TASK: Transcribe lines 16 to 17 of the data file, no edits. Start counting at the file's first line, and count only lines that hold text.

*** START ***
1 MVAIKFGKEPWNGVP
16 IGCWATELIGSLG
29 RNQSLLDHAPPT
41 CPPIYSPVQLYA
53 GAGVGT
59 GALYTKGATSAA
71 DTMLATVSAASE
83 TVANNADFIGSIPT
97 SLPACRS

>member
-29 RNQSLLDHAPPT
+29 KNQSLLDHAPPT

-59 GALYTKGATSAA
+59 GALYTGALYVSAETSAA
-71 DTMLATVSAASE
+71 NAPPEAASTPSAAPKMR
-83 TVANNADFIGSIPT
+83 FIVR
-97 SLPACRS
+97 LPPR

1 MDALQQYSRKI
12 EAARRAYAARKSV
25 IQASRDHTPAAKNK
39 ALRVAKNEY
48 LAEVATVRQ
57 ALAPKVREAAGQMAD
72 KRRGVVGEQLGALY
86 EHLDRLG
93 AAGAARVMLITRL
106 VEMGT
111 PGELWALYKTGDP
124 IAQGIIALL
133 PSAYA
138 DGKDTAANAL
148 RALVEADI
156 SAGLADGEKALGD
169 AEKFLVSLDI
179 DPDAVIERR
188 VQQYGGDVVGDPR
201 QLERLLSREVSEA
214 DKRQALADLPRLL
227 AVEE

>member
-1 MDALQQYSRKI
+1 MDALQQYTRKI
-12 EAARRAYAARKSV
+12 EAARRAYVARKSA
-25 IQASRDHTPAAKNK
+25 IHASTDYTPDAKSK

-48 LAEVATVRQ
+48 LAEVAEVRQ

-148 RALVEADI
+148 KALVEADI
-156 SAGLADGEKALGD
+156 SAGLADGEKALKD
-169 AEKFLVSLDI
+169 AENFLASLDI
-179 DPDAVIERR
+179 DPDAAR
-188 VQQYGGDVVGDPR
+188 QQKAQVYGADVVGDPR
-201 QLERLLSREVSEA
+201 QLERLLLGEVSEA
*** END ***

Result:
+71 NAPPEAASTPSAAPKMR
-83 TVANNADFIGSIPT